By Edward Davis | The Playlist November 2, 2011 at 9:34AM
In early 2010 we reported that writer/director Oren Moverman — who directed "The Messenger" and the upcoming police drama "Rampart" starring Woody Harrelson — was working on an adaptation of William S. Burroughs' "Queer" and staged a test-drive reading of the screenplay at the Sarasota Film Festival that spring. Evidently he was doing a solid for his friend Steve Buscemi (who cameos in both of Moverman's pictures) who would direct and produce the adaptation.
More than a year later, that's apparently (knock on wood) coming to pass. And Buscemi is eyeing a lot of his friends for leads. At last night's star-studded screening of "Rampart" -- which according to Playlisters in the house, included Ben Stiller, husband and wife power duo Mike Nichols and Diane Sawyer, Milos Forman, Courtney Love, Liv Tyler, Buscemi, Stanley Tucci and many, many more -- Moverman revealed to Vulture that Guy Pearce, Ben Foster and Kelly Macdonald would all be starring in the film.
"Steve is one of the first people I worked with in the film business, and he's a great director. I love him as a director," Moverman told Vulture. What's "Queer" about? Well it's the sort of spiritual sequel to "Junky" and not very plot driven and very much like commentary on characters found in the urban underclass of drug addiction. Evidently the genesis of the novel came from the infamous incident when Burroughs accidentally shot and killed his wife Joan.
"It wasn't published until 1984 [and] it was written in 1952," Moverman said. "And once it was published, it was really the story of William S. Burroughs kind of discovering himself as a writer by being obsessed with this boy. And there's very little in it about the wife, but what's happening at the same time is it's the time where [Burroughs] killed his wife, you know, during the whole famous William Tell routine. So that's sort of the incident that we started working with and built this whole movie around."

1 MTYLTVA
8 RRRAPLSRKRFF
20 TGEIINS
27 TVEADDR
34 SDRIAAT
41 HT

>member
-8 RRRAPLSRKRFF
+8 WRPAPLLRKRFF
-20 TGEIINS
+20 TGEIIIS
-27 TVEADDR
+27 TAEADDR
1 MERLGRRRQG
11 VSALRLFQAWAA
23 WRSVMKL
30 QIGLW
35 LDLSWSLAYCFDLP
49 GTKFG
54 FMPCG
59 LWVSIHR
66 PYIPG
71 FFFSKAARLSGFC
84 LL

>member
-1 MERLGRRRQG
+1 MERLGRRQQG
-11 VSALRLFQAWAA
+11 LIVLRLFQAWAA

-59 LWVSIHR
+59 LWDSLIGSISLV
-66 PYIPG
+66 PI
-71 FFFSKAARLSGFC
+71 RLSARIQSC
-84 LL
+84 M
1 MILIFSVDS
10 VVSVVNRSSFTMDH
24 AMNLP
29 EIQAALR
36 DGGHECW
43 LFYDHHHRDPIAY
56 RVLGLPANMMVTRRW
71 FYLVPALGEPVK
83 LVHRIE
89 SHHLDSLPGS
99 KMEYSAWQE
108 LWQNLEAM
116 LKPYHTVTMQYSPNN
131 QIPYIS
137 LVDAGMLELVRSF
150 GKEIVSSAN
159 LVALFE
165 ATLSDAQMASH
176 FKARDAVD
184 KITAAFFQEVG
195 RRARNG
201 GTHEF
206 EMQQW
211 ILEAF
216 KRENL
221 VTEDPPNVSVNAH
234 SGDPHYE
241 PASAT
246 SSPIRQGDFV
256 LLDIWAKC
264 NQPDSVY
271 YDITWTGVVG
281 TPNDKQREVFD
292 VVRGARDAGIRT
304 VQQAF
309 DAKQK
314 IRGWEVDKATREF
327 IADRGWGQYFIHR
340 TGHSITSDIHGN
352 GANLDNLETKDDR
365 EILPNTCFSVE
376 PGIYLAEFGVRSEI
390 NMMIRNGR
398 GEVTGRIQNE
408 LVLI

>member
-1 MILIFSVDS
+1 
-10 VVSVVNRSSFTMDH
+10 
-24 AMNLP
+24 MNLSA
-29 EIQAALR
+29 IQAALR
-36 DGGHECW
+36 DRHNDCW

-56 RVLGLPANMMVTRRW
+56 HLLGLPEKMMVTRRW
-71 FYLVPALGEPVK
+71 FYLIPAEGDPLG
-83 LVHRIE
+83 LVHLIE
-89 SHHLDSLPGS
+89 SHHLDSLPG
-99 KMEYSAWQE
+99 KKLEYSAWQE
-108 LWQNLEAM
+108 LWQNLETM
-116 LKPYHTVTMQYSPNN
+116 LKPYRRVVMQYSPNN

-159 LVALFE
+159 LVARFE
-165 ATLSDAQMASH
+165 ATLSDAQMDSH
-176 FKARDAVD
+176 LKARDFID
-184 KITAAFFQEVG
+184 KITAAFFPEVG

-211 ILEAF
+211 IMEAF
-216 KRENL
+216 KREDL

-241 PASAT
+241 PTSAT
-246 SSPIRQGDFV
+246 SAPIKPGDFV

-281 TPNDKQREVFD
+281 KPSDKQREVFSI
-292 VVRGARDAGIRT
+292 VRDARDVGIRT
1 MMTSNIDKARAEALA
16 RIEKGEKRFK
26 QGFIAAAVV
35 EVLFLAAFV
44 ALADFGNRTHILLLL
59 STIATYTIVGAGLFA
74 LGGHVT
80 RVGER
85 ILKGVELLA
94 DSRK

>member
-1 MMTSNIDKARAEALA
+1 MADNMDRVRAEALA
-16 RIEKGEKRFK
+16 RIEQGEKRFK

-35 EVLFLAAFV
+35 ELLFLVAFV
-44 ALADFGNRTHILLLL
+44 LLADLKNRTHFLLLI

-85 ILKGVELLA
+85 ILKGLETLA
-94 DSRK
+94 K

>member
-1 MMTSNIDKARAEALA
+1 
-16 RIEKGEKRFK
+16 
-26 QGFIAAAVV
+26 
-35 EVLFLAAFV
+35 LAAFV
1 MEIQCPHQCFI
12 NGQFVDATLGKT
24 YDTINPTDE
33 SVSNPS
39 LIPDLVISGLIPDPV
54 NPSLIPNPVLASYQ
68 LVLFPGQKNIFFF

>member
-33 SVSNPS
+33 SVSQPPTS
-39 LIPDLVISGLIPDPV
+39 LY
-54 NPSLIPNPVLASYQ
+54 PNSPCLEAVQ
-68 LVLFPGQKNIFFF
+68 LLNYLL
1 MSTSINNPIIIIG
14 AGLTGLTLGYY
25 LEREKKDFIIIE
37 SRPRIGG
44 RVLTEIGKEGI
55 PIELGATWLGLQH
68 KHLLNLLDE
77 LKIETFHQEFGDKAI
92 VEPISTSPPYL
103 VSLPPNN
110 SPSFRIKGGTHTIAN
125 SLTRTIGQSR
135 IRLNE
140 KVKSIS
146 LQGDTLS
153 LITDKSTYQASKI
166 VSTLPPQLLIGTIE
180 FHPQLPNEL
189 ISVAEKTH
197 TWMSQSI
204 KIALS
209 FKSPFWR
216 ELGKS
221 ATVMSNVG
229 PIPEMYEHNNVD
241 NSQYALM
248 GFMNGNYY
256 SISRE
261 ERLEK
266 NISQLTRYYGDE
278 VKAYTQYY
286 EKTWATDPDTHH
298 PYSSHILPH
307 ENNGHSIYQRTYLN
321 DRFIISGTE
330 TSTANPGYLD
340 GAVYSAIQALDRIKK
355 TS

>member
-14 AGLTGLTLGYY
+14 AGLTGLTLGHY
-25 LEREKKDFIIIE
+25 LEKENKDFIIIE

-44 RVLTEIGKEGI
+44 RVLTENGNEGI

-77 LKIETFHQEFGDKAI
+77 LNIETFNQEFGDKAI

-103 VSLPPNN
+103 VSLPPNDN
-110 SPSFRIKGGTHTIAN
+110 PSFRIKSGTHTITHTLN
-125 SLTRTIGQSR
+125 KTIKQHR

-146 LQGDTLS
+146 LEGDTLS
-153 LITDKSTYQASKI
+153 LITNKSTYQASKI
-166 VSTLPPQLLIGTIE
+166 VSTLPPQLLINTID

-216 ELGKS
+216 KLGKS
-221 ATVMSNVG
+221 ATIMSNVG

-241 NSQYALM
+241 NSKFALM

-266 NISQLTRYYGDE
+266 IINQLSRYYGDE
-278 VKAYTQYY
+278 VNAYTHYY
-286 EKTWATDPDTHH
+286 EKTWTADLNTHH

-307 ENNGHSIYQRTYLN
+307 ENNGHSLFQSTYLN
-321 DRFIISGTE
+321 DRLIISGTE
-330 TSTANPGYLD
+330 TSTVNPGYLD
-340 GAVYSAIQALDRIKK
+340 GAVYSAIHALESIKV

Here's a synopsis from Amazon:
Stylistically similar to Junky , it claims the same protagonist, Lee, who in this work is experiencing a period of intense withdrawal from heroin. He is disintegrated, unsure of himself and his purpose, given to emotional excess. He is obsessed with sex, yet even more craves attention. To satisfy this craving he invents rather frantic "routines'' designed to shock and amuse his companions. While Queer may seem tame in comparison to Burroughs's later work, it is important for the insight it offers about his development as a writer.
Apparently Moverman wrote the script 10 years ago and cautioned that it's early days and not all the funding is in place. But still, it's an exciting cast and prospect if it happens. If and when it gets made "Queer" will be Buscemi's fifth feature-length directorial effort, which includes "Tree's Lounge" and the very underrated "Interview." Macdonald currently co-stars with Buscemi in HBO's "Boardwalk Empire," Foster is part of the Moverman/Buscemi/Woody Harrelson gang that was out last night in full force, and the Guy Pearce connection isn't immediately apparent, but at the very least they're likely mutual admirers.